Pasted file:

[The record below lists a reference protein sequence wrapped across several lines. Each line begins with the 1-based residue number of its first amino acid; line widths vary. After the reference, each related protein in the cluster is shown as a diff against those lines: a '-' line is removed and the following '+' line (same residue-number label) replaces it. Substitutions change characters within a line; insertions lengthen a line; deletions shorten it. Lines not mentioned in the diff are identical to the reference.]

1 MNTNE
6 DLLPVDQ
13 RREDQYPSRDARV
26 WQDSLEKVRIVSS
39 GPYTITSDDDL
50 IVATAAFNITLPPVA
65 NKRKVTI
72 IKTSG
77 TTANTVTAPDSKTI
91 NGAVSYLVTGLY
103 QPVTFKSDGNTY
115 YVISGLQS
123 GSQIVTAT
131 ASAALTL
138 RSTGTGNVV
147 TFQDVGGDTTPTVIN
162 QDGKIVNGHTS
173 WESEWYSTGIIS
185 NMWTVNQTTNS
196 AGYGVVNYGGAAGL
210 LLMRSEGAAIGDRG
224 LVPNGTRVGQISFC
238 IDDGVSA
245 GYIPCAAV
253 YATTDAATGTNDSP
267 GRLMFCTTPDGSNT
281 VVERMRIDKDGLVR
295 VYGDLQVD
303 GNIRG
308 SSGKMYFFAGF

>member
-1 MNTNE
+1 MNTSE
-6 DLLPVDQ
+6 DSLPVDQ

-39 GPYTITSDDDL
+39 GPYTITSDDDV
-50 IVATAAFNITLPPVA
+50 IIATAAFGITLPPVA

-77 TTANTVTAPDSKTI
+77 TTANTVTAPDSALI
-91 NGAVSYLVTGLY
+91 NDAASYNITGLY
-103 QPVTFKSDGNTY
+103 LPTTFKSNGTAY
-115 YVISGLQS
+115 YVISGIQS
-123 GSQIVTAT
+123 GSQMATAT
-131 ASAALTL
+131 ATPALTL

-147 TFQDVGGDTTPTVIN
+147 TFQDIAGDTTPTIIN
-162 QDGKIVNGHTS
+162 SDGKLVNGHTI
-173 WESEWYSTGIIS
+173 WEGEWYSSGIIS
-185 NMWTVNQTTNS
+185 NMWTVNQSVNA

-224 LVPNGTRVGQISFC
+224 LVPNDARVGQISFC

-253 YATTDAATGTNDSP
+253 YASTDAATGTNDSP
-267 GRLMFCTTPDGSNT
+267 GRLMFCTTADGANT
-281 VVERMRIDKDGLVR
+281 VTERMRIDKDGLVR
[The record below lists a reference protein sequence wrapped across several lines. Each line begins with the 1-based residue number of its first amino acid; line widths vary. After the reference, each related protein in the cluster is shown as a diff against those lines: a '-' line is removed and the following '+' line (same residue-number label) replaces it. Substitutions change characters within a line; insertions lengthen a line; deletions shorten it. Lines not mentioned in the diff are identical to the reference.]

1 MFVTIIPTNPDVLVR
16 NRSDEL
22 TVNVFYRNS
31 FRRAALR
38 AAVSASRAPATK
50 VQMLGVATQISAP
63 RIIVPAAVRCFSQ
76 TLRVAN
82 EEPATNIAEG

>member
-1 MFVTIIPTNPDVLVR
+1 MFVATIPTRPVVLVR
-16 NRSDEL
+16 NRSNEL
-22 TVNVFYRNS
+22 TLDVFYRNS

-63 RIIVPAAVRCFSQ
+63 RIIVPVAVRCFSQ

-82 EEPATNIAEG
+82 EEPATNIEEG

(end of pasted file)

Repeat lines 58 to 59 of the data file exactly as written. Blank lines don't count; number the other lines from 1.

+173 WEGEWYSSGIIS
-185 NMWTVNQTTNS